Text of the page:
Let’s Talk Forward Folds

After our practice we discussed each type of forward fold more in depth. There are three basic types of folds: supine, standing, and seated. Supine forward folds are generally considered the most accessible, while seated are the hardest for a lot of people.

Supine forward folds are those that are done while laying on the back on the floor. They’re generally considered easier than the others because the spine is in a neutral position and there is no need to work against gravity. Supine folds are poses like apanasana (knees to chest pose) and supta pandangusthasana (reclining hand-to-big-toe pose).

Standing forward folds are a little more difficult, since we have to work both with and against gravity to fold. Our legs and spinal erector muscles must hold us up while the backs of the legs and the back muscles release as we fold. Standing forward fold and pyramid pose are both examples of standing forward folds.

Seated forward folds can be difficult for some people. This is because there is less room for the legs to move around, while simultaneously dealing with the effects of gravity, although not to the same degree as standing folds. Personally, I really like seated forward folds. I find them to be deeply relaxing. Some examples of seated forward folds are paschimottanasana (seated forward fold) and the above-mentioned kurmanasana.

Group Asana Lab

In the afternoon, we broke into small groups to work through some forward folding poses. Each group was given a handful of poses to talk about. We were to discuss our cuing, how we might offer props, and different ways to teach the pose. Then we selected one of the poses to teach to the group.

Our group had supine forward folds, with the exception of kurmansana. However, one of our group members actually knew a supine version of that pose too! We decided to teach the recline kurmanasana pose to the rest of the class. As usually happens, I was the pose model. The group member who knew the reclined version of the pose taught, and a third group member offered prop suggestions. Each group did a really great job presenting their pose.

Working with Back Pain

We spent some time after the asana lab talking about back pain and joint pain. We talked about some issues that students face with these types of pain and ways to help prevent the injuries in the first place. Of course, principals of universal alignment are key!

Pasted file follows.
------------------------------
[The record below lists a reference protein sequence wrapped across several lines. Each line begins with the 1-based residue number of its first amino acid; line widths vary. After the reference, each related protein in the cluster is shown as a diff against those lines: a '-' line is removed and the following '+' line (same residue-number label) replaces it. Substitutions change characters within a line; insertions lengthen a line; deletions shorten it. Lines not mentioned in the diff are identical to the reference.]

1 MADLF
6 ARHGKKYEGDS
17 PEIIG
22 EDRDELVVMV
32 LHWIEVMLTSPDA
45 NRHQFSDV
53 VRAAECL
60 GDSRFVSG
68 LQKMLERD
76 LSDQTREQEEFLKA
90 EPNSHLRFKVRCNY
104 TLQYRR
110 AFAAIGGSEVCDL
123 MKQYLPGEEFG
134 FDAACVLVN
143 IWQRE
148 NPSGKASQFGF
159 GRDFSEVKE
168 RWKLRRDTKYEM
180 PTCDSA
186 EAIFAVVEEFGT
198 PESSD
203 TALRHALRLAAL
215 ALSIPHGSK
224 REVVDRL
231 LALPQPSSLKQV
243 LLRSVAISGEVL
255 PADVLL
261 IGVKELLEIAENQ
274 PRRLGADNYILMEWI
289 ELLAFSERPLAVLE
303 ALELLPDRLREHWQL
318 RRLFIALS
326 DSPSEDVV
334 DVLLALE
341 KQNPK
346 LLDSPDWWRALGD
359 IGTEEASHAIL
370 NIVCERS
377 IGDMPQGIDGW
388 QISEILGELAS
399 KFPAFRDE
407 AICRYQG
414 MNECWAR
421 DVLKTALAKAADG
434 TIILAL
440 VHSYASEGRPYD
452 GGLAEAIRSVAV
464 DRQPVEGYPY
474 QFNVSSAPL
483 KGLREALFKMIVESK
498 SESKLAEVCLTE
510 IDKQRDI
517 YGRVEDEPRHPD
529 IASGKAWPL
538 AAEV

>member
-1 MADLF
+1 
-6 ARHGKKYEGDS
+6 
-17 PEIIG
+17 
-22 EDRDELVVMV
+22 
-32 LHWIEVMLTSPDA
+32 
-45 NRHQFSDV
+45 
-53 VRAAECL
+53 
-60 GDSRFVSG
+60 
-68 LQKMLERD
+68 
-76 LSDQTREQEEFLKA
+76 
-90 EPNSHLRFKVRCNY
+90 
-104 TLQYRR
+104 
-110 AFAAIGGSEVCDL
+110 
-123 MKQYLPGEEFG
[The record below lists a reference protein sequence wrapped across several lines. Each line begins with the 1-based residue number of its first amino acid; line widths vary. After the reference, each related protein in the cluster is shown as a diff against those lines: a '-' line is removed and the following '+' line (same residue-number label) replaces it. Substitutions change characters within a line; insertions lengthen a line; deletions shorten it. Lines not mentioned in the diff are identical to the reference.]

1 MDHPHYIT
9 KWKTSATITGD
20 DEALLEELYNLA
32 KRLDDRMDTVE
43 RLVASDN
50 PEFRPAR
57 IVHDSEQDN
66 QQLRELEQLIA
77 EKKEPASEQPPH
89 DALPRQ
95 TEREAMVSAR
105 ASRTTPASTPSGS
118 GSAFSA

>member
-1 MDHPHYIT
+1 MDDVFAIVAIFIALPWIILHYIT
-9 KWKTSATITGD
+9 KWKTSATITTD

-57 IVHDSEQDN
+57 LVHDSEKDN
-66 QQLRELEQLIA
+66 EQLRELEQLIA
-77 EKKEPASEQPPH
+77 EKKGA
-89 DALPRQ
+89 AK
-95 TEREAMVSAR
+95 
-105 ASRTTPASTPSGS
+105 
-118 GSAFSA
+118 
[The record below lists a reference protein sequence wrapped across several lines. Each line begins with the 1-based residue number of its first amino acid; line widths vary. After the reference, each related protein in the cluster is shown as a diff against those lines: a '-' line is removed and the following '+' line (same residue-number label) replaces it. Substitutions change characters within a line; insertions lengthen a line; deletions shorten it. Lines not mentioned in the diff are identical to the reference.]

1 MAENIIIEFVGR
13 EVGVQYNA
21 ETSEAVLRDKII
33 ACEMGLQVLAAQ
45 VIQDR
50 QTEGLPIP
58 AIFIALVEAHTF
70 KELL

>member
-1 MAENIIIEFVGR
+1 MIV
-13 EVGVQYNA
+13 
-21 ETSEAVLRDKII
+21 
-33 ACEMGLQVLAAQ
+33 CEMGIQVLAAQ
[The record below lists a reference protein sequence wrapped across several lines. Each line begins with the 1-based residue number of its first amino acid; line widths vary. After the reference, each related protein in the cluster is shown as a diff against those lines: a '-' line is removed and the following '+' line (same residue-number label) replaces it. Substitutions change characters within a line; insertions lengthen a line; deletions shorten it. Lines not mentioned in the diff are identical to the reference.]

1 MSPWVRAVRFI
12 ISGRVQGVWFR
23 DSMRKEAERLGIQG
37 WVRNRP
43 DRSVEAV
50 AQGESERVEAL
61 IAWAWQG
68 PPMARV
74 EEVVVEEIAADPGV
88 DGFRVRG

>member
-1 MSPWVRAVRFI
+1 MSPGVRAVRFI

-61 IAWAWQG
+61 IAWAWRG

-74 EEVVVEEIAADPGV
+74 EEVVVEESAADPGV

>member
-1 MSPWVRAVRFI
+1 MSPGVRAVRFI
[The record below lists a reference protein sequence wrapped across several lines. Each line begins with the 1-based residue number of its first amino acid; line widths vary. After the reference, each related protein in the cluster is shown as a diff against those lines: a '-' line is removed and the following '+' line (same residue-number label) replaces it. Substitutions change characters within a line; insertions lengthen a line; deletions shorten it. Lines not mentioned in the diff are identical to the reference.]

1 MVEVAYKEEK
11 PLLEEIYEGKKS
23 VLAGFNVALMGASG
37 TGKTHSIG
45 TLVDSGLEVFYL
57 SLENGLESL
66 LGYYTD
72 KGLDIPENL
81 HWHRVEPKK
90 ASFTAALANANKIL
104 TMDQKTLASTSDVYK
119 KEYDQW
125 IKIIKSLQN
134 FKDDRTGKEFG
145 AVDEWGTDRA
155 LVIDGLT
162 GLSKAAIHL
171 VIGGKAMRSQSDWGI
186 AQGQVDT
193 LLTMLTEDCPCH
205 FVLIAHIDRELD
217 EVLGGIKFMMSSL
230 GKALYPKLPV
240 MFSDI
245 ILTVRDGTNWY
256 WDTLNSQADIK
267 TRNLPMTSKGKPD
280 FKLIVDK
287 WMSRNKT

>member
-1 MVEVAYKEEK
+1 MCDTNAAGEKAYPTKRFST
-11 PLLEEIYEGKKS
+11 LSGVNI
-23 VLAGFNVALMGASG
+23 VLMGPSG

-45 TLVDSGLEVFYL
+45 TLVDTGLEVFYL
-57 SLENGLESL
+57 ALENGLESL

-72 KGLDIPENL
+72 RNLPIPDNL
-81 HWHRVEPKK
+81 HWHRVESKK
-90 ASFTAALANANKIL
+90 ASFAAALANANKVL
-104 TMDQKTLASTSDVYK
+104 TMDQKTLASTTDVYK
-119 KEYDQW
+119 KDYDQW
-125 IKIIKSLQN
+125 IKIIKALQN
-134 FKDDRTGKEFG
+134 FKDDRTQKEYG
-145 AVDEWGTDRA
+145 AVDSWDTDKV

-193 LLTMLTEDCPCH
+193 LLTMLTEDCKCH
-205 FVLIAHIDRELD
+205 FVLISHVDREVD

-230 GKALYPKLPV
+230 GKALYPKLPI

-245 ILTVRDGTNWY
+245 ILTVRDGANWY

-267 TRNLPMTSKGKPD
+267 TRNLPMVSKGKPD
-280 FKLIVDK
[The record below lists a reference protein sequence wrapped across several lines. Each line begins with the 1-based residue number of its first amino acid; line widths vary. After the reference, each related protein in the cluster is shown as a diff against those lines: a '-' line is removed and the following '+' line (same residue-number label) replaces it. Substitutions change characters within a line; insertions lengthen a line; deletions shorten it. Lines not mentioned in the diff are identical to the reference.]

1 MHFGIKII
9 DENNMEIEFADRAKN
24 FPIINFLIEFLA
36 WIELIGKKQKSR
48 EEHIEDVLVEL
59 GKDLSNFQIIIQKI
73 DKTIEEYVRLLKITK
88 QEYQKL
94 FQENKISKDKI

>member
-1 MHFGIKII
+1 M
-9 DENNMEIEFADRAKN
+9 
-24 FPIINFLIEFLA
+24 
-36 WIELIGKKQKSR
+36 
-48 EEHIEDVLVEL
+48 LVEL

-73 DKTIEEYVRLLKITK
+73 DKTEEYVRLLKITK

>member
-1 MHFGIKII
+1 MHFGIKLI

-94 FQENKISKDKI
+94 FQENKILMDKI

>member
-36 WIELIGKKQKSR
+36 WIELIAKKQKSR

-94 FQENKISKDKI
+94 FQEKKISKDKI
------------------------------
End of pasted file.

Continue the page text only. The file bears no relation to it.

We also talked about some poses to avoid with certain types of pain. For example, excessive twisting and folding can be difficult for students with back injuries. That doesn’t mean we need to avoid all of those types of poses if we encounter a student with an injury. It does mean we need to encourage that student, to take the practice more slowly and to move with more care. We should encourage them to take alternative movements if necessary and perhaps even take time to simply rest and heal rather than continue practice.

Cupcake Yoga

We ended our weekend with a round of cupcake yoga. You may recall me talking about it before. Our teacher trainer has a little stuffed toy cupcake. Whoever has the cupcake has to teach a yoga pose. She usually has cards that contain a pose or a category of poses, and we have to teach what we flip over.

There was such a huge improvement in everyone from the last time we did this exercise. Everyone has gained in knowledge, confidence, experience. I ended up being last, and I was to teach a seated forward fold. I chose to teach the simple paschimottanansana pose and got some good feedback from my classmates.

We’ve only got three more training weekends left. Time is flying by! I’m both looking forward to being certified to teach and getting sad that it’s going to be over so quickly. I’m trying to enjoy every moment!